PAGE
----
|Rectal small cell carcinoma: a case report and review of the literature.|
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|PMID: 22114573 Owner: NLM Status: PubMed-not-MEDLINE|
|We present a rare case of small cell carcinoma of the rectum presenting with rectal bleeding and discomfort in a fit 51-year-old gentleman. Our patient was treated with a combination of chemotherapy and radiotherapy and remains alive and free of disease 6 years after diagnosis. Our patient experience and review of the literature is presented highlighting the uncertainties regarding the biological behaviour and management.|
|Paulina Spiliopoulou; Udaiveer Panwar; Neville Davidson|
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|Type: Journal Article Date: 2011-09-21|
|Title: Case reports in oncology Volume: 4 ISSN: 1662-6575 ISO Abbreviation: Case Rep Oncol Publication Date: 2011 Sep|
|Created Date: 2011-11-24 Completed Date: 2012-10-02 Revised Date: 2013-05-29|
Medline Journal Info:
|Nlm Unique ID: 101517601 Medline TA: Case Rep Oncol Country: Switzerland|
|Languages: eng Pagination: 475-80 Citation Subset: -|
|Guy's and St Thomas' NHS Foundation Trust, London.|
|APA/MLA Format Download EndNote Download BibTex|
Journal ID (nlm-ta): Case Rep Oncol
Journal ID (publisher-id): CRO
Publisher: S. Karger AG, Allschwilerstrasse 10, P.O. Box · Postfach · Case postale, CH–4009, Basel, Switzerland · Schweiz · Suisse, Phone: +41 61 306 11 11, Fax: +41 61 306 12 34, firstname.lastname@example.org
Copyright © 2011 by S. Karger AG, Basel
collection publication date: Season: Sep-Dec Year: 2011
Electronic publication date: Day: 21 Month: 9 Year: 2011
pmc-release publication date: Day: 21 Month: 9 Year: 2011
Volume: 4 Issue: 3
First Page: 475 Last Page: 480
PubMed Id: 22114573
Publisher Id: cro0004-0475
|Rectal Small Cell Carcinoma: A Case Report and Review of the Literature|
aGuy's and St Thomas’ NHS Foundation Trust, London
bBroomfield Hospital, Mid Essex Hospital NHS Services, Chelmsford, UK
|Correspondence: *Paulina Spiliopoulou, 92 Bolonachi Building, Enid Street, Bermondsey, London SE16 3EX (UK), E-Mail email@example.com
Small cell carcinomas (SCC) are malignancies deriving from neuroendocrine tissue and although the gastrointestinal tract contains the largest population of neuroendocrine cells, these malignancies are rare. Through amine precursor uptake and decarboxylation system, neuroendocrine cells are capable of synthetizing, storing and secreting a variety of neuroamines, neuropeptides and related substances .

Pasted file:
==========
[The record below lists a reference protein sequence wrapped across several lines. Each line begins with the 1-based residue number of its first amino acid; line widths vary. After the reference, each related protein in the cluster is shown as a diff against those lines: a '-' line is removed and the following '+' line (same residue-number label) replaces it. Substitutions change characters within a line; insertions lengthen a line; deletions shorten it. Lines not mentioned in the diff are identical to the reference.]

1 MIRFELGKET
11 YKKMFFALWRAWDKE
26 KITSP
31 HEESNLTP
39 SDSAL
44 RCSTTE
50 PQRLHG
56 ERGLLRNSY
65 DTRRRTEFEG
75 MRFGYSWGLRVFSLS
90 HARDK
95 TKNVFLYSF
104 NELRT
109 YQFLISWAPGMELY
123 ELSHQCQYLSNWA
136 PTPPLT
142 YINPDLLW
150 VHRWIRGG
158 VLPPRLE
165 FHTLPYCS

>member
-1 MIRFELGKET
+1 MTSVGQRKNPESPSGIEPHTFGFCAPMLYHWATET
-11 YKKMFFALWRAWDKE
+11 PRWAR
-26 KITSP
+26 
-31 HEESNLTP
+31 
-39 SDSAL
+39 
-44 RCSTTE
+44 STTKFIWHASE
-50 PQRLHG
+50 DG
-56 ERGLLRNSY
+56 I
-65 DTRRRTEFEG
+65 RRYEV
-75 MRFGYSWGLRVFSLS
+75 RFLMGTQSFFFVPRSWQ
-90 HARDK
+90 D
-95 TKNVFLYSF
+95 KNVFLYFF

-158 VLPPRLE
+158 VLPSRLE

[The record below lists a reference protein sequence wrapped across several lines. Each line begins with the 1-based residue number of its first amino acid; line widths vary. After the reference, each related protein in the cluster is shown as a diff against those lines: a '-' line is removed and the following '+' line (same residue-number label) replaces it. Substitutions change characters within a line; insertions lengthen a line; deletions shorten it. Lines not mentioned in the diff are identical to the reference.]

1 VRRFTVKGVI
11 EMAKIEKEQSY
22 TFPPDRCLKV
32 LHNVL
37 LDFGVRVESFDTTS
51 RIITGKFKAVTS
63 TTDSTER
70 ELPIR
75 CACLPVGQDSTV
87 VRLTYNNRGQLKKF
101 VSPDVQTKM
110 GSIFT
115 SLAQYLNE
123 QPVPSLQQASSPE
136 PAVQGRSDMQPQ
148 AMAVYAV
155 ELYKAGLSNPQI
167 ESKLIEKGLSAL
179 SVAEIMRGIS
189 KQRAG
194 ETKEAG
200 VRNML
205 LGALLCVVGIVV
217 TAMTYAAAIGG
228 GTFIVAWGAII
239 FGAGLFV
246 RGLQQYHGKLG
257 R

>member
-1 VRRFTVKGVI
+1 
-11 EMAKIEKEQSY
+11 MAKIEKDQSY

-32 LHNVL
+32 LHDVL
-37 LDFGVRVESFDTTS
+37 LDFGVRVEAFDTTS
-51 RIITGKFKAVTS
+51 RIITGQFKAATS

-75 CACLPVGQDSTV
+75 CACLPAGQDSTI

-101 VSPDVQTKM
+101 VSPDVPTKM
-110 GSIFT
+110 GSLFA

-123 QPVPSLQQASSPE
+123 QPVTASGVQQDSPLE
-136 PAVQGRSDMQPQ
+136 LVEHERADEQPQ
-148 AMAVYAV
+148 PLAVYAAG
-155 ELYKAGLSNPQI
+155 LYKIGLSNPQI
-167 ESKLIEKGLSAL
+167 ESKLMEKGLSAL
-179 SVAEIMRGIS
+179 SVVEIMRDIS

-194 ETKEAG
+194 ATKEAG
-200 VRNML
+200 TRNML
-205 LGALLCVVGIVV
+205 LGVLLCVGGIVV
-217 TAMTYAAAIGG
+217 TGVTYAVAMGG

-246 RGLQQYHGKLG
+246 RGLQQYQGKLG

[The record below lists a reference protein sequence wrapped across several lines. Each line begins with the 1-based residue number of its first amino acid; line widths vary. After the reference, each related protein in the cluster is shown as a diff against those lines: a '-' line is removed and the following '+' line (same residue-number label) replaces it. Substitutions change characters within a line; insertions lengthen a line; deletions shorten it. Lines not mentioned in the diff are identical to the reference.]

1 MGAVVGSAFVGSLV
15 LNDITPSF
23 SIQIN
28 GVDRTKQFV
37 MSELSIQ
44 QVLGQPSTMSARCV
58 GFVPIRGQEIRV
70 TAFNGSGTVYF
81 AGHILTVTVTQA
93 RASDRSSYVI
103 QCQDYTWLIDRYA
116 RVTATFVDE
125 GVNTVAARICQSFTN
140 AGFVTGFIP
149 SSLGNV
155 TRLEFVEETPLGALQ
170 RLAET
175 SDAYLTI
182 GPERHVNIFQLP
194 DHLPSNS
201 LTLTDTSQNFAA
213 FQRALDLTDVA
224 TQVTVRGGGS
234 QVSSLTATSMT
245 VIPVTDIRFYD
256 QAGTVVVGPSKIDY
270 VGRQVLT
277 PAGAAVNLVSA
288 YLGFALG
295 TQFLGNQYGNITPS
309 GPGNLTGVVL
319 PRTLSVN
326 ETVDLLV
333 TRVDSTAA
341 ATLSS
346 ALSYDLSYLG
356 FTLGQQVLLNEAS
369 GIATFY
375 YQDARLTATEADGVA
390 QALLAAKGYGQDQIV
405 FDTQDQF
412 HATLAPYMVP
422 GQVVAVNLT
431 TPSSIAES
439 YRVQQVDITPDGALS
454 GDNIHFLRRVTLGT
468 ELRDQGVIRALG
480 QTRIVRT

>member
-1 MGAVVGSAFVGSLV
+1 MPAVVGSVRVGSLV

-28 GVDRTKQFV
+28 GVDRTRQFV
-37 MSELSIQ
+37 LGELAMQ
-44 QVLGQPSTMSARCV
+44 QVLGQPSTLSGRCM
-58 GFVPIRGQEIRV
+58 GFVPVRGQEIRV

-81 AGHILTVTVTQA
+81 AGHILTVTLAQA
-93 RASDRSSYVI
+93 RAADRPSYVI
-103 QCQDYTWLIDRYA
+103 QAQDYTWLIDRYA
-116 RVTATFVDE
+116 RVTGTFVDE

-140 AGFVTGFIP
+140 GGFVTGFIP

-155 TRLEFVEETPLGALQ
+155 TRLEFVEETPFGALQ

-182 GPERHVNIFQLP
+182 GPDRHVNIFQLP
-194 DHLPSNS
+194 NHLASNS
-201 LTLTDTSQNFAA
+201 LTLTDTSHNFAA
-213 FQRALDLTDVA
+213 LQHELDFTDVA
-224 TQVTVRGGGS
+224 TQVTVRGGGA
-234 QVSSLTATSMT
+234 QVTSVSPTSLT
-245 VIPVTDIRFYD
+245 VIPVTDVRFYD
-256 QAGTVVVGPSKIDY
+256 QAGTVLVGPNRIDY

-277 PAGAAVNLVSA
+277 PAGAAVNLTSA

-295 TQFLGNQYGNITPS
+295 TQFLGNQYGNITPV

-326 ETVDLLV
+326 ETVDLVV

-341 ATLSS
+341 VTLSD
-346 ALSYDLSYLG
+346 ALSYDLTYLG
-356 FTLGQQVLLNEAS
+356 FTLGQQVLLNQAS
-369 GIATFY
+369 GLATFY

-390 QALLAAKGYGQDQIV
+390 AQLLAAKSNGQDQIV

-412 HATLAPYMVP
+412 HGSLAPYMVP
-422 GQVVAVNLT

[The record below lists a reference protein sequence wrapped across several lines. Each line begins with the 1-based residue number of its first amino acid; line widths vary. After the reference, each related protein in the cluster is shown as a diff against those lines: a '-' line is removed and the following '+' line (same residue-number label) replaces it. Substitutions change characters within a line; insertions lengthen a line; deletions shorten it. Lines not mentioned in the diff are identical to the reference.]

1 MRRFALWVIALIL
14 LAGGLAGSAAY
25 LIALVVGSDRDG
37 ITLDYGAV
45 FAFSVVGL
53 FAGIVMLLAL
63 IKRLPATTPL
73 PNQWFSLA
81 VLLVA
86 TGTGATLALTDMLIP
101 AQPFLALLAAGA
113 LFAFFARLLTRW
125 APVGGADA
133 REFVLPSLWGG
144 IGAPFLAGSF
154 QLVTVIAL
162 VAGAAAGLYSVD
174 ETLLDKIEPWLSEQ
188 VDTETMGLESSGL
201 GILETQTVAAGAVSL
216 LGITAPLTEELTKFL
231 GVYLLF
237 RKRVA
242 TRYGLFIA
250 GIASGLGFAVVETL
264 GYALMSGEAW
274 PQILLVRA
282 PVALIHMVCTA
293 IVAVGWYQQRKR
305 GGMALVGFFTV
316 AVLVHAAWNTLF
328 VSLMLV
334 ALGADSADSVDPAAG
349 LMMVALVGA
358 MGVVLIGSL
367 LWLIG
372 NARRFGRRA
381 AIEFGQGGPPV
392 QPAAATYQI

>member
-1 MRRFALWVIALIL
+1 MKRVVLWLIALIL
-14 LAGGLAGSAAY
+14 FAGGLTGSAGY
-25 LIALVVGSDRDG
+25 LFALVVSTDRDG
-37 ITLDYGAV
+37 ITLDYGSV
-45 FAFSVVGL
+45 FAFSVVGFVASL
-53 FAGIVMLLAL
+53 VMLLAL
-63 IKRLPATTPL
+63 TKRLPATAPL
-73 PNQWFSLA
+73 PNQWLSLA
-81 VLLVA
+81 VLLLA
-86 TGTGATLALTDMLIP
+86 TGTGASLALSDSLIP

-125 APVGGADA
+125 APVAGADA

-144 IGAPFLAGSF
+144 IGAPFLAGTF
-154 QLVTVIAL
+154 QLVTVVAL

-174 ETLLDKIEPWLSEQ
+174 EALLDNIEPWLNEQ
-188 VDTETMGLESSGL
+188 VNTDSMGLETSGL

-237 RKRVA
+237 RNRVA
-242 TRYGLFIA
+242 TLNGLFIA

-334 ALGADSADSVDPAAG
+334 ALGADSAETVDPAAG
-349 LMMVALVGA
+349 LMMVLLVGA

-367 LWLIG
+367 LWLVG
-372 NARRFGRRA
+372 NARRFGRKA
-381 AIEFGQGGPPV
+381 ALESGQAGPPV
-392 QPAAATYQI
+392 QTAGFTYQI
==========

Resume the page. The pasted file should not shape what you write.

Small cell neoplasia most commonly originates in the lung but also other sites such as skin, thymus, kidney, breast, ovary, uterus, urinary bladder, hepatobiliary tree, pancreas, and salivary glands  (extrapulmonary small cell carcinoma, EPSCC). More specifically, the colorectal SCC accounts for 0.2%  to 1.5%  of all colonic cancers and is considered to be an aggressive neoplasm with rapid growth and early spread carrying poor prognosis . The chemosensitivity of the EPSCC is reported to be similar to small cell lung cancer (SCLC) with similar chemotherapeutic agents.
A 51-year-old fit gentleman presented with a short history of pelvic discomfort, perianal pain and bleeding per rectum. The patient was non-smoker and the only comorbidity was hypertension-induced cardiomegaly. Per-rectal examination confirmed a large obstructing tumour in the lower rectum. Imaging (CT chest/abdomen/pelvis; fig. 1) confirmed a large rectal mass extending from the anorectal junction to the mid rectum with multiple enlarged perirectal and mesorectal lymph nodes.
The rectal biopsy demonstrated a poorly differentiated malignant tumour with surface ulceration (fig. 2). Immunohistochemistry revealed that tumour cells were negative for cytokeratin, LCA (lymphoid marker) and S100 but positive for CD56 (neural cell adhesion molecule, NCAM) and chromogranin, consistent with a diagnosis of small cell (neuroendocrine) carcinoma (fig. 3). Staging CT scan and bone scan excluded any metastatic spread beyond the pelvis.
The case was discussed in the colorectal multidisciplinary meeting and was felt to be inoperable at the time and the recommendation was to treat with a combination of chemotherapy and radiotherapy. The patient was commenced on chemotherapy (August 2005) consisting of alternate cycles of cyclophosphamide 800 mg/m2 day 1 + liposomal doxorubicin 50 mg/m2 day 1 + vincristine 1.4 mg/m2 day 1 (CAV) and carboplatin AUC 5 day 1 (600 mg) + etoposide 100 mg/m2 i.v. day 1, day 2 and day 3 (EP) repeated every 3 weeks for 6 cycles. Liposomal doxorubicin was chosen as the patient had preexisting hypertension-induced cardiomegaly. The patient tolerated chemotherapy well and his symptoms improved drastically following chemotherapy.